Unity: Leveling up with Async / Await / Tasks

Using async / await / Tasks greatly simplifies writing asynchronous code in Unity.

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In this article, the examples are all focused on fetching data from two REST API endpoints (users and todos); sample APIs provided by JSONPlaceholder.

The examples all use Unity’s WWW utility module to retrieve the JSON data and JsonUtility (and a small helper class) to parse it into an array of classes.

Once the data from both endpoints are fetched and parsed, the examples do something with both arrays of classes; in this case simply output the data using Debug.Log.

The variation between the examples comes in the form of how the asynchronous code is organized.

Coroutine

Let us first see how we would implement fetching users and todos using the familiar approach; coroutines.

A coroutine is like a function that has the ability to pause execution and return control to Unity but then to continue where it left off on the following frame.

— Unity Documentation — Coroutines

public class DataController : MonoBehaviour
{
readonly string USERS_URL = "https://jsonplaceholder.typicode.com/users";
readonly string TODOS_URL = "https://jsonplaceholder.typicode.com/todos";
IEnumerator FetchData()
{
Todo[] todos;
User[] users;
// USERS
var www = new WWW(USERS_URL);
yield return www;
if (!string.IsNullOrEmpty(www.error))
{
Debug.Log("An error occurred");
yield break;
}
var json = www.text;
try
{
var userRaws = JsonHelper.getJsonArray<UserRaw>(json);
users = userRaws.Select(userRaw => new User(userRaw)).ToArray();
}
catch
{
Debug.Log("An error occurred");
yield break;
}
// TODOS
www = new WWW(TODOS_URL);
yield return www;
if (!string.IsNullOrEmpty(www.error))
{
Debug.Log("An error occurred");
yield break;
}
json = www.text;
try
{
var todoRaws = JsonHelper.getJsonArray<TodoRaw>(json);
todos = todoRaws.Select(todoRaw => new Todo(todoRaw)).ToArray();
}
catch
{
Debug.Log("An error occurred");
yield break;
}
// OUTPUT
foreach (User user in users)
{
Debug.Log(user.Name);
}
foreach (Todo todo in todos)
{
Debug.Log(todo.Title);
}
}
void Start()
{
StartCoroutine(FetchData());
}
}

Observations:

  • The use of coroutines (and yield statements) make handling asynchronous calls (using WWW) flow like synchronous code.
  • However, because one cannot put a yield inside a try-catch block, we have to create a complicated mix of asynchronous (inspecting www.error) and synchronous (try-catch) error handlers.
  • Because coroutines cannot return values, we have to create a huge monolithic coroutine (FetchData).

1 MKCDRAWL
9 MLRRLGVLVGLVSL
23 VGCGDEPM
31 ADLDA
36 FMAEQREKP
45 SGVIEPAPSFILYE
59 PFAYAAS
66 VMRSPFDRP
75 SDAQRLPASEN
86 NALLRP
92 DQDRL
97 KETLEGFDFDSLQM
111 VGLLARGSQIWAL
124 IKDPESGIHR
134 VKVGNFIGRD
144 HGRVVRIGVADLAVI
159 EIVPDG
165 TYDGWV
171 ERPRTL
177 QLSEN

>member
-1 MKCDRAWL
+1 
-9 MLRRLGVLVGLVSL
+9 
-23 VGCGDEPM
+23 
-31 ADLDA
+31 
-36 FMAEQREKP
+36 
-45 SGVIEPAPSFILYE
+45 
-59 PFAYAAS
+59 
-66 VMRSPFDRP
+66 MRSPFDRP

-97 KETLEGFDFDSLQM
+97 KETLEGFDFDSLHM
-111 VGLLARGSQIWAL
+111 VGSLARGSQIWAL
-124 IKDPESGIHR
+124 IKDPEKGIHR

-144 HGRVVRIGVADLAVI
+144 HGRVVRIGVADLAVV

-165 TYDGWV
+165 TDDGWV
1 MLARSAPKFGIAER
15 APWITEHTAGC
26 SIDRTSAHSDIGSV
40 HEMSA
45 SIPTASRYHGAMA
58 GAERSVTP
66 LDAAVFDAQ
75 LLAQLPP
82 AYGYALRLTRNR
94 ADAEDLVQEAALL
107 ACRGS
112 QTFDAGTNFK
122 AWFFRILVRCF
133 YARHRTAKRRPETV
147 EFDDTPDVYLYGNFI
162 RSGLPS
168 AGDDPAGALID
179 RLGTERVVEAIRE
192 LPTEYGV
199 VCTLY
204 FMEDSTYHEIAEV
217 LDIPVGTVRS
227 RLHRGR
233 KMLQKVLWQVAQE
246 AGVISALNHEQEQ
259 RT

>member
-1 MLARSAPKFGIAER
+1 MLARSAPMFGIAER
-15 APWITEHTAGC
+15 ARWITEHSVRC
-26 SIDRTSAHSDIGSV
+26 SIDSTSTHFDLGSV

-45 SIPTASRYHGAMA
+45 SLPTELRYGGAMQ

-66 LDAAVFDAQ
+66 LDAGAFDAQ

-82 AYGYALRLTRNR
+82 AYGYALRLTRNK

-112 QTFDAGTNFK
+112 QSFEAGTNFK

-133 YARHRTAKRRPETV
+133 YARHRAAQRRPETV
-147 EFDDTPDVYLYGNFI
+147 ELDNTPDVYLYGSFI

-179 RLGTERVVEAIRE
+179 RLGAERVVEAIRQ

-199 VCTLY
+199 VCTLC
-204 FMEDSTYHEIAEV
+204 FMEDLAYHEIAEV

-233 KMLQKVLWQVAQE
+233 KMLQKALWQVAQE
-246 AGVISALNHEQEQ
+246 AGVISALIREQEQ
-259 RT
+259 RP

• We are required to stack the requests; i.e., fetching users completes and then fetching todos starts.
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Async / Await / Tasks

This approach draws heavily from the article Async-Await instead of coroutines in Unity 2017.

To enable this approach, one needs to change the project’s scripting runtime version using the menu choices (Unity 2018):

Edit > Project Settings > Player > Configuration > Scripting Runtime Version > .NET 4.x Equivalent

Also, one needs to install a plugin using:

Asset Store > Async Await Support

Much like coroutines and the yield statement, async methods and the await statement allow methods to be paused (waiting for result from an asynchronous call) and then resumed. The key difference, however, is async methods can return data.

note: If you have experience with modern JavaScript, this approach is just like async / await / Promises; where Tasks are just like Promises.

public class DataAsyncController : MonoBehaviour
{
readonly string USERS_URL = "https://jsonplaceholder.typicode.com/users";
readonly string TODOS_URL = "https://jsonplaceholder.typicode.com/todos";
async Task<User[]> FetchUsers()
{
var www = await new WWW(USERS_URL);
if (!string.IsNullOrEmpty(www.error))
{
throw new Exception();
}
var json = www.text;
var userRaws = JsonHelper.getJsonArray<UserRaw>(json);
return userRaws.Select(userRaw => new User(userRaw)).ToArray();
}
async Task<Todo[]> FetchTodos()
{
var www = await new WWW(TODOS_URL);
if (!string.IsNullOrEmpty(www.error))
{
throw new Exception();
}
var json = www.text;
var todosRaws = JsonHelper.getJsonArray<TodoRaw>(json);
return todosRaws.Select(todoRaw => new Todo(todoRaw)).ToArray();
}
async void Start()
{
try
{
var users = await FetchUsers();
var todos = await FetchTodos();
foreach (User user in users)
{
Debug.Log(user.Name);
}
foreach (Todo todo in todos)
{
Debug.Log(todo.Title);
}
}
catch
{
Debug.Log("An error occurred");
}
}
}

Observations:

  • Because async methods return data, we break out the code for fetching users and todos; FetchUsers and FetchTodos.
  • In addition to returning data, async methods return errors through the returned tasks. This allows one to centralize error-handling through a top-level try-catch block.
  • Like the previous example, this example stacks fetching the data.

Task.WhenAll

The Task class has some utility methods for managing Tasks; in particular WhenAll that returns a new Task when all of the tasks in the provided array of Tasks complete.

A simple change in the previous code enables fetching users and todos to happen simultaneously.

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Conclusion

Using the modern C# async / await / Task features greatly simplifies writing asynchronous code in Unity. And in particular, the approach is similar to modern JavaScript (making it particularly easy to learn — at least for me).

Written by

Broad infrastructure, development, and soft-skill background

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